What Happens if the Testator Revokes the Will?
There are a few different ways that a testator can revoke their will in Texas. The first way is by physically destroying the will, either by tearing it up or burning it. The second way is by making a new will that revokes all previous wills. The third way is by making a written revocation that specifically revokes the previous will.
If the testator revokes their will, then the estate will be distributed according to the laws of intestate succession. This means that the assets of the estate will be distributed to the testator’s spouse and children, if they have any. If the testator does not have any surviving spouse or children, then the assets of the estate will be distributed to their parents or other relatives.
Texas Case Law
In Texas, probate courts make a number of presumptions regarding language in a will. For example, they presume that if a will refers to real property, the property is located in Texas. They also presume that if a testator uses the term “heirs,” they mean natural heirs, and not devisees.
These presumptions can be rebutted by evidence to the contrary. For example, if a testator refers to property located in another state, the court may conclude that the testator did not intend for the presumption to apply.
The court may also consider extrinsic evidence when construing a will. Extrinsic evidence can include things like prior wills, statements made by the testator, or testimony from witnesses. This evidence can be used to help determine the testator’s intent when they wrote the will.
Martin v. Palmer
1 S.W.3d 875 (Tex. App. – Houston [1st Dist.] 1999, pet. denied)
Facts & Procedural History
Mrs. Pogue passed away in 1989, after which her estate passed to Mr. Pogue (Decedent), who survived her. Until Decedent’s death in 1993, Decedent spent considerable time with both his and his wife’s nephews and nieces. Mrs. Pogue’s nephew, Newman F. Baker, filed an application for the probate of Testator’s will. In this application, Mr. Baker identified the nieces and nephews of Mrs. Pogue as well Decedent’s biological nieces and nephews as beneficiaries of the testator’s estate. Testator’s will was admitted to probate in December of 1994. Decedent’s biological nieces and nephews (Appellees) initiated a declaratory judgment action to obtain the court’s declaration that, as a matter of law, Testator’s use of the phrase “my nieces and nephews” referred only to the children of Testator’s brothers and sisters. Despite Appellants’ argument that this phrase had multiple meanings, the Probate Court granted Appellees’ motion for summary judgment.
Appellants appealed, and the Court of Appeals reversed and remanded the Probate Court’s judgment. The Court of Appeals held that: (1) the phrase “my nieces and nephews” was not so clear that a testator’s external factors should be disregarded; and (2) that the motion for summary judgment should not have been granted. To explain further, genuine issues of material fact existed as to whether Decedent meant to include Mrs. Pogue’s nieces and nephews in his will. The Court of Appeals concluded that the phrase “my nieces and nephews” did not have such a clear, definite, and technical meaning that it had only one legal interpretation in every will construction case. Based on the circumstantial evidence, it could be inferred that the Pogues both intended to pass their estates to their nieces and nephews (without regard to whether they were related by blood or through marriage).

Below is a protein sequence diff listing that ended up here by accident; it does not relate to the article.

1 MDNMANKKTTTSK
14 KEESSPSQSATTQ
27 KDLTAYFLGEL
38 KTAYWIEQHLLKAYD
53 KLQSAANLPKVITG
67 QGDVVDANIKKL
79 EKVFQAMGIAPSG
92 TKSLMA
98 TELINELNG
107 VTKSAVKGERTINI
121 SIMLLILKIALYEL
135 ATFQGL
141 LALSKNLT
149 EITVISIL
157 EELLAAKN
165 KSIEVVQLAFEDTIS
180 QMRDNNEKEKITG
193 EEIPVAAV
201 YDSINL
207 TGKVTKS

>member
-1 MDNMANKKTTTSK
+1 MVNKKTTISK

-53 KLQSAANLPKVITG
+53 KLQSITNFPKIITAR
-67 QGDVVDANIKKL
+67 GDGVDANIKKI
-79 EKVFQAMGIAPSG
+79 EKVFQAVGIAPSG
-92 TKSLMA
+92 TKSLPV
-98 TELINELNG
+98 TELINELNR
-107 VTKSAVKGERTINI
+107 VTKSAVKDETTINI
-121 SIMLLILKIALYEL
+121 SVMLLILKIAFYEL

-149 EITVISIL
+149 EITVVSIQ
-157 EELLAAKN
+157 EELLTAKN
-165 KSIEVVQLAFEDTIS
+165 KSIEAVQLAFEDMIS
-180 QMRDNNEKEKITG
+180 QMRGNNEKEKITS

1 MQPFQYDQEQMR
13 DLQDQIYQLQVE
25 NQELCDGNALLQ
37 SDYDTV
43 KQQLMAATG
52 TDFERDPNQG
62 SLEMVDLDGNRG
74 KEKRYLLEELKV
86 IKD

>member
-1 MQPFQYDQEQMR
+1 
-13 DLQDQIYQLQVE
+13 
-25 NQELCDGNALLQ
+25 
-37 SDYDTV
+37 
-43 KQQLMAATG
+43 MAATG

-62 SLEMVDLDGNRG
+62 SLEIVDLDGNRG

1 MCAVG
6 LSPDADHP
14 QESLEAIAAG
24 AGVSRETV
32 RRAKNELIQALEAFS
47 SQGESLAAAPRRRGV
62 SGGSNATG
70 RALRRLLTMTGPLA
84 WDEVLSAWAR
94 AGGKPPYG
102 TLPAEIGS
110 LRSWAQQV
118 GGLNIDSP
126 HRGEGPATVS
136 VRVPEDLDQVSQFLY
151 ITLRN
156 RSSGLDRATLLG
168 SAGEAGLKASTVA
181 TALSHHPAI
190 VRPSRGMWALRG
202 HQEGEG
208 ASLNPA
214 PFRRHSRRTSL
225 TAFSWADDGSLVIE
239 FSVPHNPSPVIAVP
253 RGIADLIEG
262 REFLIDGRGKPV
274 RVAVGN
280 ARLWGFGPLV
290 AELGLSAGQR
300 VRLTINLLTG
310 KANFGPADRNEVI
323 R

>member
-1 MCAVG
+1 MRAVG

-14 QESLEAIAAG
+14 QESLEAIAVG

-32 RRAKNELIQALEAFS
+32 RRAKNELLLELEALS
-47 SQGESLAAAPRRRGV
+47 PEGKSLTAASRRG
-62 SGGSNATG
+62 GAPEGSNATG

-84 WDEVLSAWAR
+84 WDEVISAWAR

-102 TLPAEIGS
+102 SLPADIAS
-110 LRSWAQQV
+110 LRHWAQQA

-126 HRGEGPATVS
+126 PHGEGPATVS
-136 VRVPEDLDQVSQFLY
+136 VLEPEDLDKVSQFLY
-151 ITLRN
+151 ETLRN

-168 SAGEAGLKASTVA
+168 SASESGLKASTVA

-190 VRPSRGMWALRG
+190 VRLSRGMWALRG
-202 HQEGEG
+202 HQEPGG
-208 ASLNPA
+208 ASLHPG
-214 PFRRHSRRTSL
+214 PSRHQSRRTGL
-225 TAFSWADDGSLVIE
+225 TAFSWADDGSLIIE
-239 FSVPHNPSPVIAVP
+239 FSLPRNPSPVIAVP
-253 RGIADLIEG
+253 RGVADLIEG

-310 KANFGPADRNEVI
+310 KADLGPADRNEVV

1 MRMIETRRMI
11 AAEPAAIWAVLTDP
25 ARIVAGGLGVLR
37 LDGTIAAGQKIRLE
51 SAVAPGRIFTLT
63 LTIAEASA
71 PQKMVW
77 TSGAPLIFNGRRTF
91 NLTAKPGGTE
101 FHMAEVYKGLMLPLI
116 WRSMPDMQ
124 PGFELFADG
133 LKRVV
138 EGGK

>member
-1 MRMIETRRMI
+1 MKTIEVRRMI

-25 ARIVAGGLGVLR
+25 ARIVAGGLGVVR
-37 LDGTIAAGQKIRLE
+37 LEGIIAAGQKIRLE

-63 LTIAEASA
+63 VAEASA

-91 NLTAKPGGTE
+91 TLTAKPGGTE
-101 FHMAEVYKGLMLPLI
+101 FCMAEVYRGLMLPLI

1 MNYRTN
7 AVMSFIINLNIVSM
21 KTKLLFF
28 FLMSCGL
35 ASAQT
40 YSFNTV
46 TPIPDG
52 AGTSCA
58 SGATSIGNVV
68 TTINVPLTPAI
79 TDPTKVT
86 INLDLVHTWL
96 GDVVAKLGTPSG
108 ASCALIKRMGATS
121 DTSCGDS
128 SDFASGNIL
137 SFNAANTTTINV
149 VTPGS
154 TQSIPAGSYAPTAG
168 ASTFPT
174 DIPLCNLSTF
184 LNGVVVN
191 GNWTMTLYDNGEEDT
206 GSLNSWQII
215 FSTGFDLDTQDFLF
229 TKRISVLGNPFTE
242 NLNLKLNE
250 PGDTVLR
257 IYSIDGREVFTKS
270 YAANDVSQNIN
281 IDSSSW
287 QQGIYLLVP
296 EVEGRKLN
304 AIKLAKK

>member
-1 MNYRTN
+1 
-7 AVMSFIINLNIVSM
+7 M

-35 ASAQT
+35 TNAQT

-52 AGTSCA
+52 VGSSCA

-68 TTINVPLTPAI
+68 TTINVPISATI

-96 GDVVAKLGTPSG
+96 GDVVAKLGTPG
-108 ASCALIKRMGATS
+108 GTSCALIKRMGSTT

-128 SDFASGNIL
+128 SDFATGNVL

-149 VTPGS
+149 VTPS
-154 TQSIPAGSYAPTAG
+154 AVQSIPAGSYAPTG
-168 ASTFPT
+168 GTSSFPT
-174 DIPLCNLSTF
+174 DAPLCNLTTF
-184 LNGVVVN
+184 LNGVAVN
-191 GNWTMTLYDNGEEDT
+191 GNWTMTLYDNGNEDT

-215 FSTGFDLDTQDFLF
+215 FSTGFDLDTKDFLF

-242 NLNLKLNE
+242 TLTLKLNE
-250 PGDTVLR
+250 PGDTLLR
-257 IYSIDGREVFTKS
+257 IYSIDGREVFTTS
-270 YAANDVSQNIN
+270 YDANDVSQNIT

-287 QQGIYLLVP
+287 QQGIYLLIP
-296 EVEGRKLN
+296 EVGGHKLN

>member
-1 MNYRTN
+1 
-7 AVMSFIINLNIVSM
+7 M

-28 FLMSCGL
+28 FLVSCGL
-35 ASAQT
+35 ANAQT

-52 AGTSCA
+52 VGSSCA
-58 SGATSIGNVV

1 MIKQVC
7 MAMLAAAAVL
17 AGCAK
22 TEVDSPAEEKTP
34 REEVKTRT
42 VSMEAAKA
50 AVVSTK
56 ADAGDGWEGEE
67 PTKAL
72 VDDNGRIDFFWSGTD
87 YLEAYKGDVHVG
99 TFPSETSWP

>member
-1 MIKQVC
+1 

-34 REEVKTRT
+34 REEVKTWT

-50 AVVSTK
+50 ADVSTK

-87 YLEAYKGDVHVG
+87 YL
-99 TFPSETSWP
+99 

What is required for summary judgment to be granted?
In order for a motion for summary judgment to be granted, the proponent of summary judgment must be able to show that: (1) no issues of material fact exist; and (2) that they are entitled to summary judgment as a matter of law.
What are some presumptions surrounding wills?
When a testator executes a will using terms that express his or her intentions in the disposition of their estate, courts have a duty to enforce those terms (unless context of the will shows a clear contrary intention). If the terms do not have a clear, definite, or technical meaning, courts can consider extrinsic evidence to uncover the meaning that the testator intended. However, extrinsic evidence is inadmissible to show that a testator intended to say something other than that which is clearly stated in his will.
Martin v. Palmer shows that: (1) the granting of a summary judgment motion is improper where genuine confusion exists regarding a testator’s intentions in their will; and (2) the phrase “my nieces and nephews” does not have one sole meaning.
It is important to be aware of the presumptions that Texas probate courts make in regards to language in a will. This can help you ensure that your will is interpreted correctly and that your wishes are carried out. If you have any questions about how your will might be interpreted, it is always best to consult with an experienced estate planning attorney who can advise you on the best course of action.
Do you need an Experienced Probate Attorney to help?
In Texas, if a will is executed in another language, the court will presume that the testator (person who made the will) intended for it to be their valid will if it is proved by a preponderance of the evidence. However, this presumption can be rebutted by clear and convincing evidence showing that the testator did not understand the nature or consequences of making a will in another language. If there is no such evidence, then the court will probate the will as written.
If you are facing probate proceedings in Texas and your will was executed in another language, it is important to have an experienced probate attorney on your side who can help prove your case and ensure that your rights are protected.
Call us today for a FREE attorney consultation. (915) 292-4400.